Second, the agreement calls for the suppression of labor rights. In addition to the firing of public workers, the IMF package mandates reduced public sector benefits and a decrease in the public sector minimum wage. The agreement’s “flexibilization” reforms, which apply to the private sector as well, include looser restrictions on worker dismissals, weaker regulations on hours and overtime pay and fewer protections for contracted workers.

Third, the agreement pushes for a reduction in capital controls. In doing so, it contravenes even the IMF’s own supposed evolution on the topic, and makes Ecuador susceptible to the same volatile “hot money” flows that resulted in numerous catastrophic financial crises during the 1990s.

The agreement also makes Ecuador’s tax system more regressive, moves toward the privatization of publicly owned enterprises like airlines and utilities, and undermines Ecuador’s state-led development model by weakening the role of the development planning ministry in the budget process. Beyond its specific provisions, the agreement as a whole has been criticized by Ecuadorian civil society groups for what they claim to be an unconstitutional circumventing of the legislature.

IMF Equals Hunger

Ecuador is not alone. Egypt, under the authoritarian, US-backed hand of Abdel Fattah el-Sisi, recently implemented austerity policies mandated by the IMF that have led to rising poverty, deepening inequality and the slashing of social benefits. In 2018, the prime minister of Jordan was forced to resign following mass protests against a similar IMF program. And in Argentina, anti-austerity demonstrators have adopted the potent slogan of “FMI = Hambre” — IMF equals hunger.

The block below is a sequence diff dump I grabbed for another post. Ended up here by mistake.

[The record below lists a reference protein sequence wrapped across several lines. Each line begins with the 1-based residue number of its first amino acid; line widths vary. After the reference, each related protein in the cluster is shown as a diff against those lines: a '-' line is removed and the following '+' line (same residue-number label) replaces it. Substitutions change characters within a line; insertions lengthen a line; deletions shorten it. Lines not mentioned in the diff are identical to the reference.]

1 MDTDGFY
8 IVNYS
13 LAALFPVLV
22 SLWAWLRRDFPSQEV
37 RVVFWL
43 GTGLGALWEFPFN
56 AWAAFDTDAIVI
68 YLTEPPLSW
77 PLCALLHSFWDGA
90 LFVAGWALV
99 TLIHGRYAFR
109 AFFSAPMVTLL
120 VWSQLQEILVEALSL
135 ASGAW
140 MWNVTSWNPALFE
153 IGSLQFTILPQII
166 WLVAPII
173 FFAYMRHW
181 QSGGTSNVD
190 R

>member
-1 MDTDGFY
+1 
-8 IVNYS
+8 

Austerity, suppression of labor, capital liberalization, regressive taxation, privatization, by-passing of the democratically elected representatives of the people and the use of state force to suppress resistance — to those who endured the IMF programs of the 1980s and 90s, this all surely sounds familiar.

Fortunately, this may not be Ecuador’s future. After weeks of unrest, Moreno was recently forced to concede, promising to cancel at least part of the package and work with indigenous leaders on a negotiated alternative. Whether this promise is kept, and what the compromise looks like, remain to be seen. For now, though, the people have fought back, and won. But their very need to do so exposes how little the IMF has changed. The IMF’s agreement with Ecuador would likely have been even worse a few decades prior. But to those forced to suffer under austerity today, that is likely cold comfort.

*[Young Professionals in Foreign Policy is a partner institution of Fair Observer.]

The
views expressed in this article are the author’s own and do not necessarily
reflect Fair Observer’s editorial policy.